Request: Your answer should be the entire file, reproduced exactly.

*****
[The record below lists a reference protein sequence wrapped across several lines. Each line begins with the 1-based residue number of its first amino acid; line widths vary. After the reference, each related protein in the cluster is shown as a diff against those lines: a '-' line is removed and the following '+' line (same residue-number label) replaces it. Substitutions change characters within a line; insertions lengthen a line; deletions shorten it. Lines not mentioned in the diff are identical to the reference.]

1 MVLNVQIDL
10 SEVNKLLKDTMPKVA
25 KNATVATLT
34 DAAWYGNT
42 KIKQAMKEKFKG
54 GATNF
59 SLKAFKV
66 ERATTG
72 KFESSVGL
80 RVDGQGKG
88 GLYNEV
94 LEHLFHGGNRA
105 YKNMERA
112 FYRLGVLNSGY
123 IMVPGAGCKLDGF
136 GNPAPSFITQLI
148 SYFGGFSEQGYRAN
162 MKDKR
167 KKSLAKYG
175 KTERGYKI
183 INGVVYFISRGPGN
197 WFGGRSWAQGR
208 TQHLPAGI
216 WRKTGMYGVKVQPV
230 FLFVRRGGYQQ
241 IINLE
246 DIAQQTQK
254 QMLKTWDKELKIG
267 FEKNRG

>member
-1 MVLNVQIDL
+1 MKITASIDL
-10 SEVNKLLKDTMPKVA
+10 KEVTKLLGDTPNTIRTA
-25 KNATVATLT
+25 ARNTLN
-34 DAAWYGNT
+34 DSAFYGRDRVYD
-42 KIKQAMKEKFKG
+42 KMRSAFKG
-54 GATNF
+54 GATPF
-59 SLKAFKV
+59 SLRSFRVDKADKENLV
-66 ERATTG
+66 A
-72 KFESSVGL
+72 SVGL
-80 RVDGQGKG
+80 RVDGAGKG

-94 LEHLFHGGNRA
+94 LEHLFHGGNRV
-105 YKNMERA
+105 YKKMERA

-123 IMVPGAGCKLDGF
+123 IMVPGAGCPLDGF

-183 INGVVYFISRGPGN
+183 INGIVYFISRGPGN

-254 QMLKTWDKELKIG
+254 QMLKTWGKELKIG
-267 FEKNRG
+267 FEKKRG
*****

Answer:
[The record below lists a reference protein sequence wrapped across several lines. Each line begins with the 1-based residue number of its first amino acid; line widths vary. After the reference, each related protein in the cluster is shown as a diff against those lines: a '-' line is removed and the following '+' line (same residue-number label) replaces it. Substitutions change characters within a line; insertions lengthen a line; deletions shorten it. Lines not mentioned in the diff are identical to the reference.]

1 MVLNVQIDL
10 SEVNKLLKDTMPKVA
25 KNATVATLT
34 DAAWYGNT
42 KIKQAMKEKFKG
54 GATNF
59 SLKAFKV
66 ERATTG
72 KFESSVGL
80 RVDGQGKG
88 GLYNEV
94 LEHLFHGGNRA
105 YKNMERA
112 FYRLGVLNSGY
123 IMVPGAGCKLDGF
136 GNPAPSFITQLI
148 SYFGGFSEQGYRAN
162 MKDKR
167 KKSLAKYG
175 KTERGYKI
183 INGVVYFISRGPGN
197 WFGGRSWAQGR
208 TQHLPAGI
216 WRKTGMYGVKVQPV
230 FLFVRRGGYQQ
241 IINLE
246 DIAQQTQK
254 QMLKTWDKELKIG
267 FEKNRG

>member
-1 MVLNVQIDL
+1 MKITASIDL
-10 SEVNKLLKDTMPKVA
+10 KEVTKLLGDTPNTIRTA
-25 KNATVATLT
+25 ARNTLN
-34 DAAWYGNT
+34 DSAFYGRDRVYD
-42 KIKQAMKEKFKG
+42 KMRSAFKG
-54 GATNF
+54 GATPF
-59 SLKAFKV
+59 SLRSFRVDKADKENLV
-66 ERATTG
+66 A
-72 KFESSVGL
+72 SVGL
-80 RVDGQGKG
+80 RVDGAGKG

-94 LEHLFHGGNRA
+94 LEHLFHGGNRV
-105 YKNMERA
+105 YKKMERA

-123 IMVPGAGCKLDGF
+123 IMVPGAGCPLDGF

-183 INGVVYFISRGPGN
+183 INGIVYFISRGPGN

-254 QMLKTWDKELKIG
+254 QMLKTWGKELKIG
-267 FEKNRG
+267 FEKKRG